A distinguished Mahar son, former Law Minister B.R. Ambedkar, has long warned against Maratha subjugation of the Mahars in a linguistically-defined Maharashtra. Switzerland, Ambedkar told Parliament, has no difficulties as a multilingual state "because there linguism is not loaded with [caste] communalism. But in our country linguism is only another name for communalism."
The linguistic boundary to caste solidifies interstate rivalries between regional caste cliques whose interests overlap. Most often it is the economic gain expected to follow the establishment of a beachhead in government that motivates these rivalries, especially at a time when widening economic opportunity in India coincides with an increasingly active government economic rôle. On one side stands the rising local caste with its would-be entrepreneurs. Ranged in opposition may be rivals from neighboring regions who happened to get a head start, or, more likely, the ubiquitous Marwari who dominates mercantile and industrial life throughout India. The Marwari merchant castes of Rajasthan exercise economic power in all regions--not only large-scale industrial power but the widely diffused power of small merchants who practise usury in villages and provincial towns. Beyond Rajasthan, the Marwari is an outsider everywhere, a ready target for regional propagandists who link him with the central government. The Marwari, for example, is the northern demon in Dravidasthan propaganda. This propaganda is financed by the Chettiar moneylenders and textile magnates of Tamilnad, rivals of the Marwaris. Thus the linguistic limit to caste reinforces the regional lines of economic competition in India.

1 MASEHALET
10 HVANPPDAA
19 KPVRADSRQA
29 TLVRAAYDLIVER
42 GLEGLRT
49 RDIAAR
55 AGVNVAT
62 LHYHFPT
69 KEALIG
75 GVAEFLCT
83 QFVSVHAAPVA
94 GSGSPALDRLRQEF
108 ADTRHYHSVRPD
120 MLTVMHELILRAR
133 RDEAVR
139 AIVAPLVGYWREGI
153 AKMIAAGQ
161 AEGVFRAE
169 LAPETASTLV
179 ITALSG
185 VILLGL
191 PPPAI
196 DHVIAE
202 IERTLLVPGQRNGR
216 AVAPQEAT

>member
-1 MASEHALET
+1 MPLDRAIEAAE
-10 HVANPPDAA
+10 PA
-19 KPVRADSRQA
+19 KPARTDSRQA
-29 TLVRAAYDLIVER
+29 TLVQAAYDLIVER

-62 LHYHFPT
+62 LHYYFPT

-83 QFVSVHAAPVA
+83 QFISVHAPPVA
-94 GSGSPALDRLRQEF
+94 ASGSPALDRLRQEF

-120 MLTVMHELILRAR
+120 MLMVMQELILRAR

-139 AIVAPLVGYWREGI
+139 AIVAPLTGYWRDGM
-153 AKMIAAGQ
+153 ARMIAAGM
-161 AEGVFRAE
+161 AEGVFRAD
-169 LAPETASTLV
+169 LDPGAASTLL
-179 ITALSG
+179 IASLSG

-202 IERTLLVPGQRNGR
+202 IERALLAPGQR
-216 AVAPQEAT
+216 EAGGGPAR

Quick to exploit this inter-regional competition have been the Indian Communists, potentially dangerous but as yet deeply rooted only where they have become the political custodians of regional patriotism.[ii] Communist propaganda from 1946 through 1953 depicted the Marwari as the major villain in India, the evil monopolist power behind the Nehru government, in league with Anglo-American finance to create a centralized Indian economic empire in Marwari hands. Hindi, the Communist argument ran, was the cultural instrument of the Marwaris to weaken regional solidarity.
The Indian Communists first turned to separatist tactics in 1942, using the Leninist-Stalinist principle of self-determination to justify support of the Moslem League demand for Pakistan. They amplified it as the imminent transfer of power from Britain sharpened regional consciousness, demanding in the 1946 election campaign that power go not to the provisional central government headed by Nehru but to 14 sovereign regional constituent assemblies, each empowered to decide whether or not to join the new Indian Union. Nehru, campaigning against the Communists in 1946, declared that he was "greatly surprised at the treacherous attitude of the Indian Communists, who want to create a dozen or perhaps more divisions of India."
After Independence, the separatist thrusts of the Indian Communists at the new Nehru government were the sorest point in early Indo-Soviet relations. Insurgent Communists organized parallel village governments in Telengana, the Telugu-speaking belt in southeast India. Soviet writings suggest that Soviet strategy proceeded from the belief that Indian unity would not survive. By late 1953, when Stalin's successors started to woo India with kindness, the avowed separatist policies of the Indian Communists required modification.